Challenges Faced by OLA’s Cab Business and the Future of the Cab Industry in India

Ola, one of the most revolutionary companies in the Indian business ecosystem, has been facing deep trouble in its cab business since the pandemic began to fade away. More than 30,000 to 35,000 cabs have gone out of business, and the surcharge is beginning to pain customers. Even after the pandemic, drivers are leaving the industry in large numbers. On top of that, even Ola employees are leaving, and after 11 years in the business, Ola cabs are still far away from profitability. The question is how did this revolutionary company get into such deep trouble in spite of the pandemic fading away? What exactly are the challenges faced by the company? And most importantly, what are the pointers that we need to keep an eye on to understand the future of the cab industry in India?

To understand this, let’s try to understand the basic business strategy of Ola and where exactly is the problem. Companies like Ola, Zomato, and Swiggy become more valuable because of the network effect, and their growth in the market can be stated with a four-phase framework. The first phase is cash drain, in which a company spends a lot of money to acquire stakeholders. In the case of Ola, they gave us insane discounts and ultra-cheap rates to tempt us to download the app, and drivers were given lucrative incentives. Because of this, both customers and drivers were happy, and Ola cabs started to grow in popularity.

The second phase is trust building. Because of the trust that Ola had built with the drivers, people in the lower economic strata started leaving their jobs, applied for loans, and bought a car just to become an Ola or Uber driver. Similarly, from the customer standpoint, we all got habituated with Ola and Uber, and as more people started using Ola, the company started growing massively.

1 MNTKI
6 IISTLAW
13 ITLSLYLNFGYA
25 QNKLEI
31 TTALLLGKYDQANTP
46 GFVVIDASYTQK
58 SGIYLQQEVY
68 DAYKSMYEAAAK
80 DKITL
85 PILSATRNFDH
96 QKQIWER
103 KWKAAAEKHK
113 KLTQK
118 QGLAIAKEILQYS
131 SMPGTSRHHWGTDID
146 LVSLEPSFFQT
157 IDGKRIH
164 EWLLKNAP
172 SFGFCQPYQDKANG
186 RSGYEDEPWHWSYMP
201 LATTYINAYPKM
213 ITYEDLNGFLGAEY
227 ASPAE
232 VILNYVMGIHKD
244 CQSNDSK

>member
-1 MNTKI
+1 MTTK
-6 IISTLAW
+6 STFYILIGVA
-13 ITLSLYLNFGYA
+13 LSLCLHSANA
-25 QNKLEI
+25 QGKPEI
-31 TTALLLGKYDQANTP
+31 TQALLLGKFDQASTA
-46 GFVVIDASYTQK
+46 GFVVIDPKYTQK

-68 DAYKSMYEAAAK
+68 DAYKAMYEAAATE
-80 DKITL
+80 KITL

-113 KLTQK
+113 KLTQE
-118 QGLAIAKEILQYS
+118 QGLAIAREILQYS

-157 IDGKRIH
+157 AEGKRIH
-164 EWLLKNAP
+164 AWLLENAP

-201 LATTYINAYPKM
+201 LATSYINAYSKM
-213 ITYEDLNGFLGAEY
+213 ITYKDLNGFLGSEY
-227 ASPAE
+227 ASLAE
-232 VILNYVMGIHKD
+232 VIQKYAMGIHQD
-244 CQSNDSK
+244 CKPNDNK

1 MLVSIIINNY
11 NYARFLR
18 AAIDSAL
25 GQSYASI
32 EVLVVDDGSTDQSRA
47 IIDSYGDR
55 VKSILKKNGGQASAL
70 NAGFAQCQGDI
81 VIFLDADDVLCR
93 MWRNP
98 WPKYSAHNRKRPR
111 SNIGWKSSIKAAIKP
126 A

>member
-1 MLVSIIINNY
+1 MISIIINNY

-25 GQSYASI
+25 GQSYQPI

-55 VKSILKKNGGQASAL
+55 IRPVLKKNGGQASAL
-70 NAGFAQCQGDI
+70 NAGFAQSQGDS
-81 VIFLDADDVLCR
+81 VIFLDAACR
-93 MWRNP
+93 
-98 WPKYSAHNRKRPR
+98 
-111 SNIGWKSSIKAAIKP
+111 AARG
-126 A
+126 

But at the same time, with each passing quarter, they were incurring hundreds of crores of losses. Here’s where the third phase came in, which is dependency. Once you buy a car on an EMI, you are stuck with the cab business for five years until you pay off your loan. Similarly, from the customers’ end, we started getting reimbursements, some of us even left the thought of owning a car, we bought an Ola pass, used Ola share and made Ola an important part of our lifestyle. This is when many conventional cab services went out of business, and the Indian market started pivoting towards Ola and Uber.

And this is where the fourth phase came in, which is control. After creating a powerful irreversible ecosystem of both drivers and customers, Ola started to decrease its incentives to the drivers and started imposing surcharge pricing for customers. This is where the real struggle for Ola began in 2018 and 19.

Challenges Faced by OLA’s Cab Business

In recent times, Ola’s cab business has been facing significant challenges, and drivers have been leaving the industry in large numbers. Even Ola employees are leaving, and the company is still far from profitability. Companies like Fleek, India’s first subscription marketplace, are providing great deals on subscriptions of apps like Hotstar, Amazon Prime, Z5, Storytel, and more, with exclusive discounts up to 40%. With Fleek, you don’t have to pay the full price for the subscriptions, and you can manage them hassle-free. Fleek has a special offer for Thin School’s audience, where the first thousand people who sign up on Fleek using the link in the description will get 100 rupees worth of discount on a subscription of their choice.

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